Eight Things to Do If You Hit 30-Foot Waves On the Way to Antarctica

Pamelia and I were heading for one of the wildest and most astounding places on the planet, an island "smack in the middle of nowhere," in the words of our Antarctic expedition organizer, the esteemed British zoologist, conservationist and wildlife photographer Mark Carwardine. 

He was speaking not of Antarctica—though he could have been—but of South Georgia Island, the breathtaking Serengeti of Antarctic wildlife. Small (100 miles long), rugged (11 mountains more than 6,500 feet tall, plus glaciers) and uninhabited (except for staff at two small science stations and a post office/museum/British government office located near an abandoned whaling station), South Georgia sits 750 miles from the nearest speck of civilization, the Falkland Islands and more than 1,000 miles from any continent. 

To reach South Georgia Island, our Russian oceanographic ship, the Akademik Sergey Vavilov, would travel through 30-foot waves and cross one of the most distinct geographic and climatic boundaries on Earth, the Antarctic convergence. That's where warm ocean waters from the north collide with frigid waters from the bottom of the planet. Weather, animal life and scenery (here come the icebergs!) all abruptly change. It's where the Antarctic truly begins.

But we would not see South Georgia's snowy peaks and many thousands of penguins and seals for two to three days. What would we and our 90-odd fellow expeditioners do while our ship powered its way through roller-coaster seas? A whole lot, as it turned out. I've summed a few in my Top Eight Things to Do in 30-Foot Waves:

1) Photograph the waves to try to show their size. Photos rarely do justice to massive ocean-open swells, but below are a few of our attempts. (Unbeknownst to us, we would be seeing waves almost twice this big—50-footers—later in the trip.)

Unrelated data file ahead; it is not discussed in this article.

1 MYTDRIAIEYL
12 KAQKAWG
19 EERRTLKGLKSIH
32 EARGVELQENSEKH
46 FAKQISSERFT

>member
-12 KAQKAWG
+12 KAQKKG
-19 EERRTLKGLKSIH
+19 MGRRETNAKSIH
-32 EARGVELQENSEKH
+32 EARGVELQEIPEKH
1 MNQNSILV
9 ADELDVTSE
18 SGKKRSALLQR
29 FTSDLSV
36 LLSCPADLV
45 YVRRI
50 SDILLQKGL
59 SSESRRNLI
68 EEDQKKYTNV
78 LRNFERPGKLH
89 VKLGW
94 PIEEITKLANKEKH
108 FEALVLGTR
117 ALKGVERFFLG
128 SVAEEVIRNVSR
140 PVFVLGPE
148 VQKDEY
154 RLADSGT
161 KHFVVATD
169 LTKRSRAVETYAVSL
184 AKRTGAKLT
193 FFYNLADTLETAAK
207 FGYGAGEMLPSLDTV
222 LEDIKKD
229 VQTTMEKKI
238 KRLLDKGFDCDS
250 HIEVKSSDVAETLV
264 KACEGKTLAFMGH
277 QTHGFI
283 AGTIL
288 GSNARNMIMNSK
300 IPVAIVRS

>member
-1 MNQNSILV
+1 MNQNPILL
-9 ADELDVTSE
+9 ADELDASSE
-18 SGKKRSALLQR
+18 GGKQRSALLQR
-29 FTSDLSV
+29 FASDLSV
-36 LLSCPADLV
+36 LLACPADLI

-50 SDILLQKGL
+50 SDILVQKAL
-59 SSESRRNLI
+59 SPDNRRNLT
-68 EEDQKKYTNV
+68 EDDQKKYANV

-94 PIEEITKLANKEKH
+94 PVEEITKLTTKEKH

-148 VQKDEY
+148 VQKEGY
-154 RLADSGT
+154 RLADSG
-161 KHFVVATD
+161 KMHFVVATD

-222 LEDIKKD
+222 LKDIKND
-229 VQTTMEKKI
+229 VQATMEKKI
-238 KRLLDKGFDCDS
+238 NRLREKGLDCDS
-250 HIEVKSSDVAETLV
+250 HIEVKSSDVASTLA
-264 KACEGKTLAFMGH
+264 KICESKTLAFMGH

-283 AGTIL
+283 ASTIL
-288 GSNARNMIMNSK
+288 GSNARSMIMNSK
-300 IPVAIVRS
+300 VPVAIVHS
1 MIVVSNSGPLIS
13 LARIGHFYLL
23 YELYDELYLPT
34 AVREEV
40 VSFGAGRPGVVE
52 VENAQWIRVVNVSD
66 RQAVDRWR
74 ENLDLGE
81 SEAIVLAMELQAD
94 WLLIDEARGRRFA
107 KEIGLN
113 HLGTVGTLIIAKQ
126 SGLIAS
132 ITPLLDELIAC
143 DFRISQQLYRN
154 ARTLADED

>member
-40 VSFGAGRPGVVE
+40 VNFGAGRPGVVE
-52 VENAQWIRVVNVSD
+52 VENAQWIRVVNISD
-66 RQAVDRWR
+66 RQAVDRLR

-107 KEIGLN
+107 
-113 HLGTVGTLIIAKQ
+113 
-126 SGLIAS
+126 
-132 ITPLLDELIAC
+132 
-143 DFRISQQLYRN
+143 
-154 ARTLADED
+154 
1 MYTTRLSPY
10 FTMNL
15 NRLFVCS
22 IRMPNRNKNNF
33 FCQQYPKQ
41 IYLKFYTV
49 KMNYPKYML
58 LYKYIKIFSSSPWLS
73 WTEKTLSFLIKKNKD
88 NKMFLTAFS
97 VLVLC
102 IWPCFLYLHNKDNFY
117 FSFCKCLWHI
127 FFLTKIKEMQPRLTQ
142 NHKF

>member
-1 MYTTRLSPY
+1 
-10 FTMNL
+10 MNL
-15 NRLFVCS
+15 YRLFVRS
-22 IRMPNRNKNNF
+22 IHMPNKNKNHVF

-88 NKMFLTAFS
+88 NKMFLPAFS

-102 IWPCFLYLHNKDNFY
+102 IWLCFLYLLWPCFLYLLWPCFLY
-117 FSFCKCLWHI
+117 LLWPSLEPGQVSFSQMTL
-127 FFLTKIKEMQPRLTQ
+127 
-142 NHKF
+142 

From the third deck on the Akademik Sergey Vavilov—normally about 15 feet above the water line—we looked up at colossal waves such as this one... 

...and these...

...and these...

...and these...

...and oh, yeah, it started to snow heavily. That orange pod is one of the lifeboats, designed to sardine-pack 56 passengers, an adventure we hoped not to experience.

2) Try not to fall off your bed. When a huge wave smacked and heaved the side of the Sergey Vavilov—which is a remarkably stable ship, I should point out, specially designed for polar travel and rough oceans—I would sometimes start to roll off my narrow bunk. I learned to sleep with my arms out as cross-braces, my legs spread wide and my toes hooked over an edge of the bed. 

3) Laugh at the adventure. Glasses and bottles tipped over and slid off tables in the dining room. As recounted to us by Roz Kidman Cox, the longtime editor of BBC Wildlife magazine who was on board and writing a diary of the journey, two of our shipmates had their mini-fridge fly out of its cubby and dump milk and red wine throughout their cabin. Another passenger was flung out of the shower while not hanging onto the hand rail. Another was emphatically hand-signaled off the bow of the ship by a Russian crew member who was worried that the next big wave might wash him overboard. Two others failed to fully screw-tighten their cabin porthole and got a cold-water bath. Another, as a solution to the roll-off-the-bed problem, put her mattress on the floor and slept on it there.